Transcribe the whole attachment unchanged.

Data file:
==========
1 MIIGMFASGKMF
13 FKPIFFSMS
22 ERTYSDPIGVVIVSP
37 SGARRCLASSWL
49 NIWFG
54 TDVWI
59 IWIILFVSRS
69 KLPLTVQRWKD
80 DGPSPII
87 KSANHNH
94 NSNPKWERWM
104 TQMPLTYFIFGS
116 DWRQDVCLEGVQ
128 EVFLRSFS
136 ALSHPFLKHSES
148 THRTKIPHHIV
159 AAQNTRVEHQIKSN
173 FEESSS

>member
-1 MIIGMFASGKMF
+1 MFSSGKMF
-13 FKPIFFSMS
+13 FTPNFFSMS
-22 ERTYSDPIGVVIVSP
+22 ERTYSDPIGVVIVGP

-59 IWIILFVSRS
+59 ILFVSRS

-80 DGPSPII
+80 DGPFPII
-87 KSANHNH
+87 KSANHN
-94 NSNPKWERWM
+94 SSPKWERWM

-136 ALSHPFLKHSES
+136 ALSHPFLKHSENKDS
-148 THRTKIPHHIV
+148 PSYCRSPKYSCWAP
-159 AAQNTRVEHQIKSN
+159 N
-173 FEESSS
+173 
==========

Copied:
1 MIIGMFASGKMF
13 FKPIFFSMS
22 ERTYSDPIGVVIVSP
37 SGARRCLASSWL
49 NIWFG
54 TDVWI
59 IWIILFVSRS
69 KLPLTVQRWKD
80 DGPSPII
87 KSANHNH
94 NSNPKWERWM
104 TQMPLTYFIFGS
116 DWRQDVCLEGVQ
128 EVFLRSFS
136 ALSHPFLKHSES
148 THRTKIPHHIV
159 AAQNTRVEHQIKSN
173 FEESSS

>member
-1 MIIGMFASGKMF
+1 MFSSGKMF
-13 FKPIFFSMS
+13 FTPNFFSMS
-22 ERTYSDPIGVVIVSP
+22 ERTYSDPIGVVIVGP

-59 IWIILFVSRS
+59 ILFVSRS

-80 DGPSPII
+80 DGPFPII
-87 KSANHNH
+87 KSANHN
-94 NSNPKWERWM
+94 SSPKWERWM

-136 ALSHPFLKHSES
+136 ALSHPFLKHSENKDS
-148 THRTKIPHHIV
+148 PSYCRSPKYSCWAP
-159 AAQNTRVEHQIKSN
+159 N
-173 FEESSS
+173 